Schools and colleges that invest thousands of dollars in mass notification systems also need to promote awareness of and participation in these systems for them to be effective, experts say. That’s one piece of advice contained in a new online resource from IT giant CDW-G, which recently unveiled its Mass Notification Toolkit web site March 2—giving educators and administrators a clearinghouse of information for how to implement and publicize potentially life-saving alerts effectively.
CDW-G created the free web site after a 2008 study from the company, “This is a Test – This is Only a Test: Updating America’s Emergency Alert Infrastructure,” showed that more than 30 percent of Americans polled had no knowledge of their town, city, or state’s notification system.
The study showed that most local governments turn primarily to television and radio to alert citizens of incoming storms or other emergencies. But with 1 billion text messages sent daily nationwide, the study encourages officials to embrace the medium’s immediacy. Although many schools and colleges have implemented text-message alert systems, some students don’t sign up to receive the messages, because these systems aren’t publicized adequately.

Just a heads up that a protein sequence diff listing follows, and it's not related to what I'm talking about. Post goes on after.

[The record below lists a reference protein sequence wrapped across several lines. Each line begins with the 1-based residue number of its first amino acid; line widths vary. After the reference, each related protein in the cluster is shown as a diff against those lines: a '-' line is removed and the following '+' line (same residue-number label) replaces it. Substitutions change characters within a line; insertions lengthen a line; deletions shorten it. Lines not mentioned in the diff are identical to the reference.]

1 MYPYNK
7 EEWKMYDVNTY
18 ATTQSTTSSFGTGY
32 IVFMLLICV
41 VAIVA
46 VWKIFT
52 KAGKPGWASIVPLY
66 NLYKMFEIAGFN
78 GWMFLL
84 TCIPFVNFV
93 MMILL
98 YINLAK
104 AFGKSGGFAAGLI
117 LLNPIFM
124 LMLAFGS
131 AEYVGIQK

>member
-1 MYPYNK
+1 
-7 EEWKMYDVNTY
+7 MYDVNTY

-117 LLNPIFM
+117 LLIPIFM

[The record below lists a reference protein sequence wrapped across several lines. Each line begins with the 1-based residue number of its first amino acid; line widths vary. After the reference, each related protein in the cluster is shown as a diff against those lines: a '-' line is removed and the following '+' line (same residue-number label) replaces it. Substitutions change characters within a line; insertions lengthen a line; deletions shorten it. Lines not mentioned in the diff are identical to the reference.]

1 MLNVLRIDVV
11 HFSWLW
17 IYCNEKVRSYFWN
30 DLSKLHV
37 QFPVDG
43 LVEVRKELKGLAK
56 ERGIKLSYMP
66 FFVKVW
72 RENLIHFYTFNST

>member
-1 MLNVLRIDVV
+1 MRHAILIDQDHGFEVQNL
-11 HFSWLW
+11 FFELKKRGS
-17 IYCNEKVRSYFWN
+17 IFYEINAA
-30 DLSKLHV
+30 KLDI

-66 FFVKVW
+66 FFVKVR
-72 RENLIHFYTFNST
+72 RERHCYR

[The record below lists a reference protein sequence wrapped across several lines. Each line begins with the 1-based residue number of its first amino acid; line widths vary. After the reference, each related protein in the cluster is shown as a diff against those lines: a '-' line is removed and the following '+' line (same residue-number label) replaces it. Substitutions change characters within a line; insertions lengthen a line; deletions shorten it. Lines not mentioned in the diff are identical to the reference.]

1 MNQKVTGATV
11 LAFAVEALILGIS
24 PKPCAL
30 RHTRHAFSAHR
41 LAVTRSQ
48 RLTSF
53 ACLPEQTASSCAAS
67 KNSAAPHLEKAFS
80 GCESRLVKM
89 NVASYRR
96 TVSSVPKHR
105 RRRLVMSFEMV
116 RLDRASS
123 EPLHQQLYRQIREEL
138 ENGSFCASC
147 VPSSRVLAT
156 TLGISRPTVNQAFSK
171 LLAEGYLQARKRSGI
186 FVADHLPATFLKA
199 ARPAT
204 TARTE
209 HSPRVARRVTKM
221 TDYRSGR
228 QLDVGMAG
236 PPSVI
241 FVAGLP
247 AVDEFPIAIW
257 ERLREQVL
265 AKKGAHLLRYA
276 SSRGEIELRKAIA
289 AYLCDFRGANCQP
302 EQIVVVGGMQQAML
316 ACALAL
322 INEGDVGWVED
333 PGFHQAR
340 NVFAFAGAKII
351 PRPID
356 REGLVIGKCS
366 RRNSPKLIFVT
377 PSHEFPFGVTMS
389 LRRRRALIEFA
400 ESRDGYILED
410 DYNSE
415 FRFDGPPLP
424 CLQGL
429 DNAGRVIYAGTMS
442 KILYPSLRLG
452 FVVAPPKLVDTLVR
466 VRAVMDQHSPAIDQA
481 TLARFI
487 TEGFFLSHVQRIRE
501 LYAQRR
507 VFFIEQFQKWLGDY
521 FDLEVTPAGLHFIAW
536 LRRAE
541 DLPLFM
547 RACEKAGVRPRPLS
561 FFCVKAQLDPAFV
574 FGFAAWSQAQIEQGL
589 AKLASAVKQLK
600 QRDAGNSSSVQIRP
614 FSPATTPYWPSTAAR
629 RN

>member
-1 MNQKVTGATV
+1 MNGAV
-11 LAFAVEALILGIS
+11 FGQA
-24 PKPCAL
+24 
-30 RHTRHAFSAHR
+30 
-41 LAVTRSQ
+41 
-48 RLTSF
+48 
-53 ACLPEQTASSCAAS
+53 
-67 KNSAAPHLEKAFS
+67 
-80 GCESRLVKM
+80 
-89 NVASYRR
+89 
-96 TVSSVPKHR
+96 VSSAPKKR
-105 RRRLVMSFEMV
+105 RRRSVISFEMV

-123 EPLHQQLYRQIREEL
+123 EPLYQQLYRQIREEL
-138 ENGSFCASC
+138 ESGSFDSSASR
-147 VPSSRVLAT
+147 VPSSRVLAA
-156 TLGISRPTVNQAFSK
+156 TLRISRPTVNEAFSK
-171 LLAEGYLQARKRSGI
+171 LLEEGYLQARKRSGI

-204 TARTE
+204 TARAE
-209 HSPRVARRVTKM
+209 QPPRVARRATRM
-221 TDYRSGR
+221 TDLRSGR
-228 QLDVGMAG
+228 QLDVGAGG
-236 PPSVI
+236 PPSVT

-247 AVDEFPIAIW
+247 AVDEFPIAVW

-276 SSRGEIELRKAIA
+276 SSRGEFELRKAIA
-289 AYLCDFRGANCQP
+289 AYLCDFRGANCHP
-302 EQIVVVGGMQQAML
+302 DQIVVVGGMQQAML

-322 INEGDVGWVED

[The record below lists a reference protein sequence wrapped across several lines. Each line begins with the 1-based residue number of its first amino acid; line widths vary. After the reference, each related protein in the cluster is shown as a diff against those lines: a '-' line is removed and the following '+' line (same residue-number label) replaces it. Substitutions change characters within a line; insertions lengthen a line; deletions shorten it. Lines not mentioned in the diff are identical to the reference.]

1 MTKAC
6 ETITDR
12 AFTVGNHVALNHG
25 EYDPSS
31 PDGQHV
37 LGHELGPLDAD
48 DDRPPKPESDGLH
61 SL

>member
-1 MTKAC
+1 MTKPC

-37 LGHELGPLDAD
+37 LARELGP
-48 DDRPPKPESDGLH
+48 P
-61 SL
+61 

Houston Thomas, a public safety business development manager for CDW-G who helped complete the notification study, said relying on local media to alert students and faculty comes with its drawbacks. The CDW-G study–although it did not focus on education–showed that 64 percent of respondents said they turn to TV first during an emergency. Eighteen percent said they tune in to the radio, and 2 percent turned to eMail alerts.
“If you give it to 15 media outlets, you’ll get 15 different messages sometimes,” Thomas said, adding that there is an “awareness gap” even when institutions make great efforts to purchase and install state-of-the-art alert methods. “Citizens were not aware of the sophistication level of their cities’ [alert systems],” he said.
John Turner, director of networks and systems at Brandeis University in Massachusetts, said officials should not just spread the word about notification procedures, but should also find ways to target specific groups of faculty or students as cell-phone technology becomes more sophisticated.